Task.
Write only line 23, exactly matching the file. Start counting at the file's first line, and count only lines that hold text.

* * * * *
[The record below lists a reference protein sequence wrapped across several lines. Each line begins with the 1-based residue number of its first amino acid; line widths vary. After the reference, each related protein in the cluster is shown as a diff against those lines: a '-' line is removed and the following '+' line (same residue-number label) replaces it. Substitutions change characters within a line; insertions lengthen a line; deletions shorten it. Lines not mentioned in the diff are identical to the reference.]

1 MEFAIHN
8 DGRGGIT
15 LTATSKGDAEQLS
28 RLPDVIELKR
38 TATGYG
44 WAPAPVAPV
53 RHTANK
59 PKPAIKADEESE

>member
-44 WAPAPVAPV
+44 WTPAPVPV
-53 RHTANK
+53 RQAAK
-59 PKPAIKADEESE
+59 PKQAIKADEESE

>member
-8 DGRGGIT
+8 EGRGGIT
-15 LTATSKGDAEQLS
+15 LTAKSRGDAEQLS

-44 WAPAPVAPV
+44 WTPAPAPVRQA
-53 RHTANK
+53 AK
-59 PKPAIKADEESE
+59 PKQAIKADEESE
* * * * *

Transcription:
+44 WTPAPAPVRQA